The week ends with two bad news. After a slight drop in inflation from 8.5% to 8.3% in April, the latest consumer price index (CPI) for May shows that inflation is climbing to 8.6%. This is the highest inflation spike since December 1981, running counter to economic projections and the Fed’s attempt to quell it with interest rate hikes.
The failure of inflation forecasts is followed by soaring credit card debt. According to the Federal Reserve’s monthly credit report, revolving credit jumped 19.6% at the end of April. At $1.103 billion, this amount is higher than the pre-C19 debt of $1.1 trillion.
Additionally, while gasoline prices rose 48.7% alongside an 11.9% increase in annualized food prices, total consumer debt rose 10.1% to $4.566 billion. dollars in April.
Rising inflation wipes out pandemic-linked economies
During the COVID shutdowns that hammered the economy, the US Treasury issued three rounds of economic impact payments, commonly known as stimulus checks. The IRS was responsible for verifying their eligibility.
This had a dampening effect on debt throughout 2020 and 2021 as people used checks to pay off their obligations, especially credit card debt which comes with some of the highest interest rates. students. However, with the rise in prices over the past six months, this progress in debt reduction has been reversed.
In other words, the sharp fall in revolving debt was quickly followed by a sharp rise. This means that the Fed’s intervention to prop up the stock market by expanding its balance sheet by $4.6 trillion turned out to be a temporary effect, repaid by out-of-control inflation.
“We got our new record; it only took 11 months for revolving debt to bottom out and then 15 months from there to climb to a new high,”
Ted Rossman, Senior Industry Analyst at CreditCards.com
The Russian invasion and its cost to the West
Although the Ukrainian-Russian conflict has been simmering since 2014 in varying degrees of intensity, Russia has chosen this year to resolve the Maidan coup. The West has uniformly reacted by financially depreciating Russia. Unfortunately, sanctions against Russia seemed to be sanctions against the West as well because of today’s globalized economy.
If Russia is self-sufficient in both food and natural resources, the same is not true for Europe. The self-imposed fallout has escalated to such an extent that Poland asked its citizens to seek firewood last week. Similarly, US Treasury Secretary Janet Yellen recently told the New York Times:
“Our sanctions against Russia really have an impact on the cost of food and fuel,”
Times’s DealBook DC Policy Forum
Yellen is the predecessor of Powell who previously dismissed concerns about an unprecedented increase in the money supply. In May 2021, Yellen noted to the WSJ that “I don’t foresee inflation being a problem, but it’s something we’re watching very closely.”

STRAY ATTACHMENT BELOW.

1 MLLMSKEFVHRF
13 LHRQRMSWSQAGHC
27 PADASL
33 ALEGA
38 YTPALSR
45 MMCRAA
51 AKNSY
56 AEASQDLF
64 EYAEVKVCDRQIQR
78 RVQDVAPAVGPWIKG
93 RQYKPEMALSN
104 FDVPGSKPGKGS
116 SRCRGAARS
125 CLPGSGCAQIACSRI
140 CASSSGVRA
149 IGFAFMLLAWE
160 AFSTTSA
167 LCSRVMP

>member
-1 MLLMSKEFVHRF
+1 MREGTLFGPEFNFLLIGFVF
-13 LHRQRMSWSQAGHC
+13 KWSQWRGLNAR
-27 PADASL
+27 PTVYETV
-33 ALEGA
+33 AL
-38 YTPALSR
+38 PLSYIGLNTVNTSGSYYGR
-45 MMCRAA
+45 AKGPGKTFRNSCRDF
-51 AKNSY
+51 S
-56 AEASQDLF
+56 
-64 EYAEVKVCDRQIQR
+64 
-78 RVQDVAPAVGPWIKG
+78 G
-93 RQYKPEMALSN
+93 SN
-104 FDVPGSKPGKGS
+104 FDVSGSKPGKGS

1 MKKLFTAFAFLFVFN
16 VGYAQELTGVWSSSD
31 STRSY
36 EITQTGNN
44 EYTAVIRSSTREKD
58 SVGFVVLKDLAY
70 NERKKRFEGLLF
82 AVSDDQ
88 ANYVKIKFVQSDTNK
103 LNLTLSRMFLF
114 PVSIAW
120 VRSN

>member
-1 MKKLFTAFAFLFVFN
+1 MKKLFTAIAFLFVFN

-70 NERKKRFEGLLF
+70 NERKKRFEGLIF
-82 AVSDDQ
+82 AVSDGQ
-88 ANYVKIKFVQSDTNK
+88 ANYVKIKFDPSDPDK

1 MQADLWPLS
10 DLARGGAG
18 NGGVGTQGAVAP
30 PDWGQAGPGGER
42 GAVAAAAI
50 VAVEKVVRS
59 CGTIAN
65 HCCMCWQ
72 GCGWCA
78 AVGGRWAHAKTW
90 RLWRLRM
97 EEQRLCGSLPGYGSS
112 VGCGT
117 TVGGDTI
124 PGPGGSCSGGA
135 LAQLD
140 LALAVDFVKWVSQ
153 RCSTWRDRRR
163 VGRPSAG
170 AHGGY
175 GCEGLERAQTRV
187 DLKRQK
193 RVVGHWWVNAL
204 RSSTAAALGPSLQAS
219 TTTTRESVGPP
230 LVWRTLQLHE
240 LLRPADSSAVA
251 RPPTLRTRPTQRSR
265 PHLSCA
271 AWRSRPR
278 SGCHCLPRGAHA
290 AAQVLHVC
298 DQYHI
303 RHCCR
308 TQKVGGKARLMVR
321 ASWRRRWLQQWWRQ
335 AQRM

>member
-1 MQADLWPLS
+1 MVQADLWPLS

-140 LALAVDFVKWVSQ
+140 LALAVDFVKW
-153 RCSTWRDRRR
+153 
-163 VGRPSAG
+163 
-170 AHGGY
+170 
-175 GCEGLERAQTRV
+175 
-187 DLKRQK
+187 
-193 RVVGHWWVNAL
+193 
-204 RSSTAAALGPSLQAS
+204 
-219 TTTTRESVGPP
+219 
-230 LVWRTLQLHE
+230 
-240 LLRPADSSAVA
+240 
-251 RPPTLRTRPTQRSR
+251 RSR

More recently, during the Senate Finance Committee on Tuesday, Yellen flip-flopped:
“I expect inflation to stay high although I really hope it will come down now,”
Meanwhile, Fed Chairman Jerome Powell has made it clear that wages need to come down to fight inflation. It’s not a typo. Despite wage-eating inflation and rising consumer debt, Powell’s economics sees wage suppression as necessary to moderate demand.
“By moderating demand, we could see [job] vacancies are decreasing and as a result—and they could be decreasing quite significantly and I think supply and demand are at least closer than they are, and that would give us a chance to have a decline—to have inflation—to lower wages and then lower inflation without having to slow down the economy and experience a recession and see unemployment rise significantly. So there is a way to that,”
The WSJ press transcript from May 4.
Powell’s statement appears at odds with Yellen’s later statement that the Ukrainian conflict is responsible for soaring food and fuel prices. Either way, inflation is clearly outpacing wage growth. The latest report from the Bureau of Labor Statistics shows a 0.6% drop in real average hourly wages from April to May.
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What are the Fed’s likely next moves?
With a higher than expected inflation rate, this justifies the continuation of the Fed’s hawkish policy. This means more interest rate hikes are on the way. There are five days left until the next FOMC meeting. The probability of the target rate always remains the same, – 96.43% for the range 125 – 150 basis points (1.25 – 1.5%).
When the upper range has fallen (represented by the green area), it indicates that the stock market is anticipating further rate hikes. Therefore, the market should not show more volatility than usual. Nonetheless, the negative CPI report has still wreaked havoc on the stock and crypto markets.
Given the misleading statements and haphazard performance of senior officials so far, it is safe to say that central planning is likely to produce worse results in the near future before there is any improvement.
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About the Author
Tim Fries is the co-founder of The Tokenist. He has a B.Sc. in Mechanical Engineering from the University of Michigan and an MBA from the University of Chicago Booth School of Business. Tim was a senior partner on the investment team in the US Private Equity division of RW Baird and is also a co-founder of Protective Technologies Capital, an investment firm specializing in detection, protection and control solutions.